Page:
Most artists in the South Eastern Delaware Art Studio Tour (SEDAST) are finding themselves flustered and anxious as the Nov. 24-25 dates for this year’s tour creep closer. For Ralph Semsker, however, the pace has taken an inopportune turn, as a failed liver transplant sent him to Hahnemann University Hospital in Philadelphia in the beginning of November.
“It’s unfortunate,” said Ralph’s wife of 48 years, Isadora Semsker. “He’s been on the list for a kidney transplant for two and a half years.” Ralph Semsker had previously been treated on dialysis in Georgetown before going under the knife for a liver transplant in October. After an unsuccessful transplant, blood clotting led to a frightening haematoma, which brought him to Hahnemann University Hospital. “He’s been in physical therapy,” said Isadora on Nov. 14, “but we hope to return home by Monday.”
His whimsical artwork has drawn attention from people of all ages, appealing to memories of his time at the eastern shore. In almost a nostalgic, folk style, Ralph Semsker recreates the reminiscence of summertime fun with boardwalk and beachfront scenes, from Lewes, Rehoboth, Dewey, Bethany, Fenwick Island and Ocean City.
“A lot of his work is completely original,” stated Isadora. “Everything in those comes from his mind. He’s really creative.”
Ralph Semsker also is commissioned for some paintings, where he will use names of areas or objects in his paintings that appeal to a specific location.
“He’ll put a Thrasher’s sign on a building to signify Ocean City,” explained Isadora. “He picks things that are specific to the area. And he has a towel with a crab on it in almost every painting.”
Semsker, newcomer to SEDAST and the featured artist in the 2007 tour, has made sure his years of dedication to art have not gone unnoticed in the surrounding area. He has participated in art shows spanning from the annual summertime Lewes show at St. Peter’s to Arts Alive in Ocean City, MD at Northside Park. His works have lined Bethany’s Boardwalk art show for 15 years and he has belonged to the Rehoboth Art League for the past five years. Some of his most dedicated work is spent with Bethany Resort Furniture, where collections of his prints have been displayed.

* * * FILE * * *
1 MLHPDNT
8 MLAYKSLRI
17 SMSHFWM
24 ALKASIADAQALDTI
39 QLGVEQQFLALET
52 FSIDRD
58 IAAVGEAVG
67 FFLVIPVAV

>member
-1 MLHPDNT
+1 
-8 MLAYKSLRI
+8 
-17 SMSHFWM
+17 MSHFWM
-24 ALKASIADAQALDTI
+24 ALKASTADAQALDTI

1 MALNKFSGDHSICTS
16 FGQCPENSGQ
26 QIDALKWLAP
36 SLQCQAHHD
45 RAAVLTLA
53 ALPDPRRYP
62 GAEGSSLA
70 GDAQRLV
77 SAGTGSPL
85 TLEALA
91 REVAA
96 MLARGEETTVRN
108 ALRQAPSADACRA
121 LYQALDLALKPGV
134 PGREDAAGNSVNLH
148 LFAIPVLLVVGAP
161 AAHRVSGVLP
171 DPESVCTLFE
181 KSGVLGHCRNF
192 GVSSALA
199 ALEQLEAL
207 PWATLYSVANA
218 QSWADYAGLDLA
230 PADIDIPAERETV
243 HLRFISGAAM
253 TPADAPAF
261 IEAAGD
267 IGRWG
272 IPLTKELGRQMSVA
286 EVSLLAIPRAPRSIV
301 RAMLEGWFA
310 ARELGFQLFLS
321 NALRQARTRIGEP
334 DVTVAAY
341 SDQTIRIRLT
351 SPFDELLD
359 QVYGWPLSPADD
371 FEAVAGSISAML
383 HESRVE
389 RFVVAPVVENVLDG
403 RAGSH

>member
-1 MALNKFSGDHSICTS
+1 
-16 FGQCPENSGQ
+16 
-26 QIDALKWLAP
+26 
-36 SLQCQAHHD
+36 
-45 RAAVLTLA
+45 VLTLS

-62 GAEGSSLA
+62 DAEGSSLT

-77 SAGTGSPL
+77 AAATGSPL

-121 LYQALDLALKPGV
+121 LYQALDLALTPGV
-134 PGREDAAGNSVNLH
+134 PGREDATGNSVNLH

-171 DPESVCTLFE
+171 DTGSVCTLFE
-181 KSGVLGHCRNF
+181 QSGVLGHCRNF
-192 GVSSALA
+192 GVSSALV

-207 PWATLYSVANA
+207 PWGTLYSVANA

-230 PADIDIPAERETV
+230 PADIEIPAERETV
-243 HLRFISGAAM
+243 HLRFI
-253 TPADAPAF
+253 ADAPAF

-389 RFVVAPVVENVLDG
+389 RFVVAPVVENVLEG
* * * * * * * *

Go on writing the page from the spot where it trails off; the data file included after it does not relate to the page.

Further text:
Ralph, originally from Montgomery County, Md., was a graduate of George Washington University, where he majored in history and art. He also spent much time working with the Corcoran Art Gallery in Washington, D.C. In 1956, he was an illustrator in the Army, using his talent to draw up battlefields and deployments. In addition, he painted 100 feet of windows at his father’s Washington, D.C. clothing store, Carlton’s.
After his retirement six years ago, Semsker and his wife decided to move to Dagsboro, a short drive from the Bethany shore, where the couple and four children had spent summer after summer for 25 years.
“It was then,” said Isadora, “that his paining really took off. It became much more than a hobby.”
With hopes of her husband’s health quickly improving, Isadora says she and Ralph look forward to returning to southern Delaware.
“I know he’s going to get right back to what he loves doing,” she said. “This has been a frightening time, but it’s only going to drive him more to continue painting.”